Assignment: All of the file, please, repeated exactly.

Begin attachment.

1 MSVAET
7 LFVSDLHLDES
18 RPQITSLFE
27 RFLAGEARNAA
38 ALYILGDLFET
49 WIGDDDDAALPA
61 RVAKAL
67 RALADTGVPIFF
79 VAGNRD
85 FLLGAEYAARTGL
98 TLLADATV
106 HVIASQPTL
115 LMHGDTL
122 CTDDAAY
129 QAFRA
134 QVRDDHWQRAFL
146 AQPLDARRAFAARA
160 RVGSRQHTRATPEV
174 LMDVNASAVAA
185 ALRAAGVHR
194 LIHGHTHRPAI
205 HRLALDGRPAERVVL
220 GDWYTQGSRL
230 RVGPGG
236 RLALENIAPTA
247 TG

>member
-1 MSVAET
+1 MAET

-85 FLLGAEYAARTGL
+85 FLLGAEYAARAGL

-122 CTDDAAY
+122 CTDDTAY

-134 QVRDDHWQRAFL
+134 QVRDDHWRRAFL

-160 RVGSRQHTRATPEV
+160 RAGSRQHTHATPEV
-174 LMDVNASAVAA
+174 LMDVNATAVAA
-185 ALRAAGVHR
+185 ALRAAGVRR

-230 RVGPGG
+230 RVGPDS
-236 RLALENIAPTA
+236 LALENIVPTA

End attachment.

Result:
1 MSVAET
7 LFVSDLHLDES
18 RPQITSLFE
27 RFLAGEARNAA
38 ALYILGDLFET
49 WIGDDDDAALPA
61 RVAKAL
67 RALADTGVPIFF
79 VAGNRD
85 FLLGAEYAARTGL
98 TLLADATV
106 HVIASQPTL
115 LMHGDTL
122 CTDDAAY
129 QAFRA
134 QVRDDHWQRAFL
146 AQPLDARRAFAARA
160 RVGSRQHTRATPEV
174 LMDVNASAVAA
185 ALRAAGVHR
194 LIHGHTHRPAI
205 HRLALDGRPAERVVL
220 GDWYTQGSRL
230 RVGPGG
236 RLALENIAPTA
247 TG

>member
-1 MSVAET
+1 MAET

-85 FLLGAEYAARTGL
+85 FLLGAEYAARAGL

-122 CTDDAAY
+122 CTDDTAY

-134 QVRDDHWQRAFL
+134 QVRDDHWRRAFL

-160 RVGSRQHTRATPEV
+160 RAGSRQHTHATPEV
-174 LMDVNASAVAA
+174 LMDVNATAVAA
-185 ALRAAGVHR
+185 ALRAAGVRR

-230 RVGPGG
+230 RVGPDS
-236 RLALENIAPTA
+236 LALENIVPTA